Those journals, however, were always disappointing, and could never quite hold my attention for more than a few months at a time. Later in my twenties, I actually attempted to write a novel imbued with the notions and details of my young adult lifestyle as my new wife completed her thesis, seated at a typewriter (yes, a typewriter--it was 1990) on the other siide of the room. That project also sits in a box along with several other projects which also held my temporary interest. The idea of actually going to the trouble of trying to publish my poems or writings indeed crossed my mind several times over the years, as did returning to school for formal training as a writer. Those plans also sit in a dusty box.
Blogging, however, has come to hold a more firm fascination for me, and there are aspects of it that happily keep the ideas fresh and flowing on a regular basis. Obviously, the most attractive part of blogging is ease of use and instantaneousness (is that a word?) of publishing. No sooner does an idea spawn in my head and it begins to take shape on the screen before me. There is no editor or publishing company to dictate content or style, and no censor (that I know of) who will request certain ideas or words be deleted. Artistic and journalistic freedom rule the day, and better yet, readers are free to comment and leave their reactions for all to see. As the host, I of course hold the executive power to delete unwanted comments or disallow comments entirely, but that open door of intercommunication and reaction is what makes the process so interesting for me.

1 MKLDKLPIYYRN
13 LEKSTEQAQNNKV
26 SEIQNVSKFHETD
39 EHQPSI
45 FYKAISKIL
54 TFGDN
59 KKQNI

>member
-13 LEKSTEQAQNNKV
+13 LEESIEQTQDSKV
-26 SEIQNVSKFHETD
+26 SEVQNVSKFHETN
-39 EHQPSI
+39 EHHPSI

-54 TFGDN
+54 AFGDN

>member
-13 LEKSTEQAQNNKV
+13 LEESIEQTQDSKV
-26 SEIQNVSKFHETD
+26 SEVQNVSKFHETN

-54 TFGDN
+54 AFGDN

Is blogging the new vanity press? Does it open the door for even more mediocre writing to populate the seemingly limitless expanse of cyberspace? Are the majority of blogs never read by anyone, or perhaps only by a handful of readers? Does it even matter? I would venture a guess that an unequivocal "yes" could be answered to all of these questions, but many of them could be argued as an equally unequivocal "no". If this is the ultimate vanity press---ultimate in the sense that it is a virtually free venue for the publishing of anyone's blogorrhea---then so be it. If newer venues for self-expression and self-publication come into being, so be it as well.